- Stocks started the year off strong, with the laggards of 2022 leading. The S&P 500 was up 6.3%, while the Nasdaq was up 10.7%. Eight of eleven sectors were up during the month. The two worst performing sectors of 2022 were up the most. Consumer Discretionary was up 15.1% and Communication Services was up 14.8%. International markets outperformed the S&P 500 with the EAFE and EM indices up 8.1% and 7.9% respectively.
- The markets are now pricing in that the Fed will be able to pull-off a “soft-landing”, bringing inflation down without tipping the economy into a recession. Even though we believe that the markets may be a bit too optimistic on the potential hit to earnings in the quarters ahead, this rally is a very welcomed surprise.
- Inflation slowed for the sixth straight month with CPI coming in at 6.5%, in line with expectations.
- The job market remains tight as the economy added 223,000 jobs with the unemployment rate falling to 3.5%. However, wages showed signs, that while still elevated, are cooling up 4.6% from 5.1% previously.
- Q4 GDP came in stronger than expected, rising 2.9% on an annualized basis. Although about half of it came from inventory growth.
- Yet, overall economic data still shows a decline. The ISM Manufacturing PMI fell deeper into contraction territory for the eighth consecutive month coming in at 47.4.
- Retail sales fell 1.1% in December. Partially explained by falling auto sales and lower gas prices but also showing a further economic slowdown. This matched the biggest decline in a year.
- The Fed raised rates by 0.25% as expected. Powell noted that more rate hikes were likely appropriate but that they were pleased at some of the disinflation they are seeing. Yet, that overall inflation is still too high with services and wage inflation their biggest concern.
Why It Could Keep Going Higher
- The primary driver of U.S. economic growth is the U.S consumer and Americans still have excess savings they are able to spend.
- Employment is still strong and that has always begun to slip before a recession.
- Inflation continues to decelerate and the Fed may be close to pausing rate hikes.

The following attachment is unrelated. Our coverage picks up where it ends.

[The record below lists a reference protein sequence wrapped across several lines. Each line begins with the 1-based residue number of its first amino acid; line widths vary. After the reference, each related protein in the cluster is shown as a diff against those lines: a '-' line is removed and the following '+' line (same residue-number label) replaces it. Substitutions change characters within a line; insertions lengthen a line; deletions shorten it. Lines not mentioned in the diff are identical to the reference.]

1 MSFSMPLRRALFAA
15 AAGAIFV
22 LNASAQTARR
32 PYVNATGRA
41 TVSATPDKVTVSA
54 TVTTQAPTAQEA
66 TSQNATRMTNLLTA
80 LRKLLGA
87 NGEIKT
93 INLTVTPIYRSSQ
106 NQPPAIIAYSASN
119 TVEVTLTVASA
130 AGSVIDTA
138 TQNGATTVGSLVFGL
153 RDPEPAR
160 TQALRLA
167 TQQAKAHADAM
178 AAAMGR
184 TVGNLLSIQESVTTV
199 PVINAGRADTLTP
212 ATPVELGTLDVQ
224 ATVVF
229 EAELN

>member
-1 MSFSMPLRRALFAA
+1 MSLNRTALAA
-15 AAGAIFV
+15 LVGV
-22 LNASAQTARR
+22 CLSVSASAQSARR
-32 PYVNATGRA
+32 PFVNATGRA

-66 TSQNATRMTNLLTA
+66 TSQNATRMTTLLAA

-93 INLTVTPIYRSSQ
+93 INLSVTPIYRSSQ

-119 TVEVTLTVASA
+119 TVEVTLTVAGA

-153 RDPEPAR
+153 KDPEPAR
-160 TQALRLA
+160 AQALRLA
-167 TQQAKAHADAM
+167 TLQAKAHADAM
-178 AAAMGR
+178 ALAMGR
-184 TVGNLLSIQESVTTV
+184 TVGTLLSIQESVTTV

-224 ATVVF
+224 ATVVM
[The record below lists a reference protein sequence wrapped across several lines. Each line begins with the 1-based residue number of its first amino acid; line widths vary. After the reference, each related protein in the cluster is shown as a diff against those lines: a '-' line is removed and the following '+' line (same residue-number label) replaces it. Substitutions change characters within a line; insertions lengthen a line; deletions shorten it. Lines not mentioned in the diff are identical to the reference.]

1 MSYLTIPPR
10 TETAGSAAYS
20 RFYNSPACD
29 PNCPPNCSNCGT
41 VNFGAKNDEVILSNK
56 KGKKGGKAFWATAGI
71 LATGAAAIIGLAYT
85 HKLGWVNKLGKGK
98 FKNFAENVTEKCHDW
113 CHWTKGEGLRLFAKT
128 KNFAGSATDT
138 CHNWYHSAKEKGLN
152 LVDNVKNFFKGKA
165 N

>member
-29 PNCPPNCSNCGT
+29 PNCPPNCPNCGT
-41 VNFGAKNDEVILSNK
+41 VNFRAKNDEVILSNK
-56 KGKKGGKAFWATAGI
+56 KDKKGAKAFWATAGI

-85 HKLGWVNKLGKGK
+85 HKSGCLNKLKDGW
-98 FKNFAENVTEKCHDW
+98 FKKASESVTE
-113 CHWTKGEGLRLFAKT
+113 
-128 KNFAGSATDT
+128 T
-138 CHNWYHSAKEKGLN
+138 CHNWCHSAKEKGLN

- The S&P 500 has fallen to a much more attractive valuation, significantly improving the future return potential.
- Inflation and the Fed’s response to get it under control are still the biggest risks the economy faces currently. The markets are expecting the Fed to cut rates in 2023 despite the Fed’s repeated commentary to the contrary. Fed policy impacts the economy with a significant lag so it is hard to determine what the future effects will be from the current rate hikes.
- Most foreign central banks are tightening policy at the same time, which may further amplify a global contraction.
- Employers may be forced to lay off more of their labor force to maintain margins in a slowing economy.
- Further Geopolitical tensions.
- The Unknown.
- CPI was in line with expectations falling 0.1% over the month and up 6.5% over the year.
- Retail sales fell 1.1% in December.
- Q4 GDP came in stronger than expected rising 2.9% on an annualized basis.
- PCE (the Fed’s preferred inflation metric) increased 5% over the year in December, down from 5.5% rate in November.
- The economy added 223,000 jobs and the unemployment rate fell to 3.5%.
- The ISM Manufacturing PMI fell deeper into contraction territory for the eighth consecutive month coming in at 47.4.
- The International Monetary Fund updated their 2023 outlook, saying a global recession may very well be avoided.
- The eurozone’s Q4 GDP surprised to the upside coming in at 0.1% vs -0.1% expected.
What We Are Doing
We have continued to maintain a well-diversified allocation. Our tilts towards defensive sectors such as healthcare, consumer staples, as well as low-duration fixed income which helped outperform in 2022, limited some of the upside in January.
However, we believe that the markets are pricing in a possible, but unlikely soft-landing scenario and that we may still see more volatility and weakness ahead. So, we are maintaining our more defensive position for the time being.
We reduced some of underweights to both international and emerging markets during the month, as the China reopening has improved their economic outlooks. We will continue to watch the economic dynamic carefully to take advantage of any opportunities.